|Kinixys erosa, photo by Gregoire Dubois.Loango National Park, Gabon|
This species obtains larger sizes than K. homeana, and can be distinguished from it by two main characters:
1. The fourth vertebral scute is not pointed as it is K. homeana. The carapace of K. erosa gradually declines towards the back of the plastron, while in K. homeana, the rear of the carapace at the fourth vertebral scute is angled sharply downward.
2. K. erosa is missing a nuchal scute, the small narrow scute directly above and behind the head. This character is less reliable, as sometimes K. homeana are also missing a nuchal scute.
In addition, the scales on the front feet of mature K. erosa are larger and more rugged than those on K. homeana, and the coloration of K. homeana tends to be more of a chocolate/russet brown color. In general,K.erosa tends to be the more striking, impressive tortoise.
Kinixys erosa in the Scientific Literature
Kinixys erosa (Schweigger 1812) – Forest Hinge-back Tortoise, Serrated Hinge-back Tortoise, Serrated Hinged Tortoise. Luca Luiselli and Tomas Diagne, 2015
The article above is a scientific assessment of the conservation status of Kiniys erosa in the wild.
Here's the abstract, a summary of what the scientists present in the article:
The Forest Hinge-back Tortoise, Kinixys erosa (Family Testudinidae), is a forest tortoise with considerable range over the continuous Guinea–Congo rainforest region in West and Central Africa. It is a medium-sized to large tortoise, with a carapace length reaching ca. 400 mm, and males larger than females. Tortoises of the genus Kinixys can close themselves entirely within their shells through a unique posterior carapacial hinge. Kinixys erosa inhabits the lowland evergreen forest, marshy areas, and forest galleries growing along rivers and streams, where it is locally threatened by clearance of forest for cultivation and hunting pressure. It has an omnivorous diet, with mushrooms being predominant. Population sizes are strongly depressed in areas where these tortoises are actively hunted by human populations. The main threats for this species include subsistence hunting by local people in desperately poor economic conditions, agricultural and industrial expansion with deforestation, and trade for the pet industry. There is a strong need for more field research on K. erosa ecology, abundance, and status. There are no known conservation actions for this species; however, there is a need to establish protected areas that include viable populations of these tortoises through their natural range.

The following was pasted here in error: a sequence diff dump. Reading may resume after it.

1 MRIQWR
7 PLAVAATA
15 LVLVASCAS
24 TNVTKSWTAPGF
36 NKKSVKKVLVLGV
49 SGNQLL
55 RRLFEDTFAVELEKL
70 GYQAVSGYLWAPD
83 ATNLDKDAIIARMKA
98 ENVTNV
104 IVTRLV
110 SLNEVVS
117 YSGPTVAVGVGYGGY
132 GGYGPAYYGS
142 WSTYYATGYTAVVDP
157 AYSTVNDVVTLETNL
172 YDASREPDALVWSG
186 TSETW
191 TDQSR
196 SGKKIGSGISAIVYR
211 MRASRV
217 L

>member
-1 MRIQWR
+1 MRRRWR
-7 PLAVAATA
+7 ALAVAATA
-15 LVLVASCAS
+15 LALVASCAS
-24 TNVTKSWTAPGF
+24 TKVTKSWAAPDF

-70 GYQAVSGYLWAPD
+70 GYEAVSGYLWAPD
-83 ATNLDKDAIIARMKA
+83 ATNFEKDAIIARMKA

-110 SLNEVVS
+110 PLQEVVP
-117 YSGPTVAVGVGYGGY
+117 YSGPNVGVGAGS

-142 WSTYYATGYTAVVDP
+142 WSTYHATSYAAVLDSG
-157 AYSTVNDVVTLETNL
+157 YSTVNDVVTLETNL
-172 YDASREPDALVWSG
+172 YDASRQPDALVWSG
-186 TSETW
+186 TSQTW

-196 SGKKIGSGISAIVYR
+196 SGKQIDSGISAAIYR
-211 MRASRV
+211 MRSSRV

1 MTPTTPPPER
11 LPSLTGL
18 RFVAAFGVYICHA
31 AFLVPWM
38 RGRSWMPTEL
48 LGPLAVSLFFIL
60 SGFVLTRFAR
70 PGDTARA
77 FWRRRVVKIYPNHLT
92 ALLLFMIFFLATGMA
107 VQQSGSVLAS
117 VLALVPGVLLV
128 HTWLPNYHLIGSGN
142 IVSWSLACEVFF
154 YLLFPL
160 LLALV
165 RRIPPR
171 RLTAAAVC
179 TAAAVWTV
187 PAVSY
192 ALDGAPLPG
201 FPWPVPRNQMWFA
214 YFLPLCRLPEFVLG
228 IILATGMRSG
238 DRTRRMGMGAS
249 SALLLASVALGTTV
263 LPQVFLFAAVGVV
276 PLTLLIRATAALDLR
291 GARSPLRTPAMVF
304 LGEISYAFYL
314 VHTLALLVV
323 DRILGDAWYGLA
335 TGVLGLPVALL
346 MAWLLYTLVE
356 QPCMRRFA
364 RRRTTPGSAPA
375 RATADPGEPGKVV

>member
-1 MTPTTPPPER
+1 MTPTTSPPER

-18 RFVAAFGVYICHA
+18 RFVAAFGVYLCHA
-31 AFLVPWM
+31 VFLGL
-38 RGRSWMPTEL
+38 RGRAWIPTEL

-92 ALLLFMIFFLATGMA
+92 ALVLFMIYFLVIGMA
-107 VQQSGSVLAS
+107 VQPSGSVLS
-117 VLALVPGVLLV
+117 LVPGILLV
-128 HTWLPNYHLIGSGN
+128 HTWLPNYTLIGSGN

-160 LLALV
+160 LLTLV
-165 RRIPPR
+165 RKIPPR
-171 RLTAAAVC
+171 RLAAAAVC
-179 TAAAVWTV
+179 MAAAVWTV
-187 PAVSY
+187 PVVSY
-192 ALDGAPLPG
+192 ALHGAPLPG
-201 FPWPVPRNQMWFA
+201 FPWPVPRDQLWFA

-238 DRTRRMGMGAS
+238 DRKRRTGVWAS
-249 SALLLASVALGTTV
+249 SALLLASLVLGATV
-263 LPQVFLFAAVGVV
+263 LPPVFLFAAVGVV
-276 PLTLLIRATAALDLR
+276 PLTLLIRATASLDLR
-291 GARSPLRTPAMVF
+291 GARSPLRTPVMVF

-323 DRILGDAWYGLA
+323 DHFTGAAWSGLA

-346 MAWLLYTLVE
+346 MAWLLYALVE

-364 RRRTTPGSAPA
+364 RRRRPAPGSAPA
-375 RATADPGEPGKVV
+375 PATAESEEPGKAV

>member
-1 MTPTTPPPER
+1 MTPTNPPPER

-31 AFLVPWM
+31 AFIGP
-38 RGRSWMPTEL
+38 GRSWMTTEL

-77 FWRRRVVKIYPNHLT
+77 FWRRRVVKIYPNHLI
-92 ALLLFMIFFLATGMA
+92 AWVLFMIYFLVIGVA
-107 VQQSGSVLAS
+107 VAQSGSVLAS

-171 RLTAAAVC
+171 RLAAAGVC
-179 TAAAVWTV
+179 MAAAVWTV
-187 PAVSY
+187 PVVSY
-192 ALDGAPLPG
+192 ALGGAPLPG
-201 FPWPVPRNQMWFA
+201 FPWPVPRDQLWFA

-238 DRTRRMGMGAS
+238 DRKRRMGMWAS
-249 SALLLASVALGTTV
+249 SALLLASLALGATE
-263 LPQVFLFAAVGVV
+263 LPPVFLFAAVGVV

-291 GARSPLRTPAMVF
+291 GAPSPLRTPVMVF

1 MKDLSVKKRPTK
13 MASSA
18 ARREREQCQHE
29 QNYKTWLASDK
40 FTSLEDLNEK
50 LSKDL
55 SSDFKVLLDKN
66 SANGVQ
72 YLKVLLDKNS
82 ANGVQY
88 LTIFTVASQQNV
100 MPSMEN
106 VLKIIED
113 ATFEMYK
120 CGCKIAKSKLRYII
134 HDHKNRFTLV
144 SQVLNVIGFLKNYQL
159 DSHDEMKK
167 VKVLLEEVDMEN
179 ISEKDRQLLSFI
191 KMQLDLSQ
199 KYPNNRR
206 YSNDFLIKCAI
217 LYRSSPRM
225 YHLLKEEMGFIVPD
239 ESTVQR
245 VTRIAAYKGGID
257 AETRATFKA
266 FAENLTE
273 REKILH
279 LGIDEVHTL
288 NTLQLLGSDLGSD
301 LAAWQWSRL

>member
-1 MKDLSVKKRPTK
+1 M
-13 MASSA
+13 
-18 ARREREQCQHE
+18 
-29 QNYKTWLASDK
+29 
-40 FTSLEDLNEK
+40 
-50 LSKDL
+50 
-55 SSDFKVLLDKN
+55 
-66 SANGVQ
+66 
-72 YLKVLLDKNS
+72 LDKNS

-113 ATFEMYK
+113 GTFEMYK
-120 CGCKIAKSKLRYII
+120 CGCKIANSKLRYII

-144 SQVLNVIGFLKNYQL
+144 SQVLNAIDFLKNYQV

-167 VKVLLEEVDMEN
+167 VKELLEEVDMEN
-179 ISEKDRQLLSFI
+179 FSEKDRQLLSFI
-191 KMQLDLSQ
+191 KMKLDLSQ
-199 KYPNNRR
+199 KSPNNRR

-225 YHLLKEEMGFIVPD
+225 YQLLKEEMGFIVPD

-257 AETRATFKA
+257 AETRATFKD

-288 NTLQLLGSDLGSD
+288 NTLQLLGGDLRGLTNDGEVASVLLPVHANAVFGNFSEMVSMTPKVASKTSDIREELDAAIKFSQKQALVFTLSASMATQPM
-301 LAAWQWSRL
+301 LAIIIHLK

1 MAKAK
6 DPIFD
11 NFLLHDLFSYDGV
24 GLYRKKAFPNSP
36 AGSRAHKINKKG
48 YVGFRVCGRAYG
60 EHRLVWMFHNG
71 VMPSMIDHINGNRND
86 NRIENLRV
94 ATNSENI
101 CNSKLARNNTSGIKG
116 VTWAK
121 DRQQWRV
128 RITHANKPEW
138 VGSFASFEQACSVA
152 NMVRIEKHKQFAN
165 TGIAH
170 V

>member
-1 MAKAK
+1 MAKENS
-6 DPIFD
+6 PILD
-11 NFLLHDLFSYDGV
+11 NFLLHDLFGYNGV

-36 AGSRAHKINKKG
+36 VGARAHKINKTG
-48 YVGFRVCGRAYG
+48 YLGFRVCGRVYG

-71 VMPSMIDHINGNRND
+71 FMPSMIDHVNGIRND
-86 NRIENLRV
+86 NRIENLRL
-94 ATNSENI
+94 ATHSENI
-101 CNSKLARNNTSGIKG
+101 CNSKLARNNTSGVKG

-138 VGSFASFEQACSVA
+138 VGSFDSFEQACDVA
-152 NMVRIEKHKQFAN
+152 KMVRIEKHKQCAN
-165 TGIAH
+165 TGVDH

Read the entire article at Research Gate here.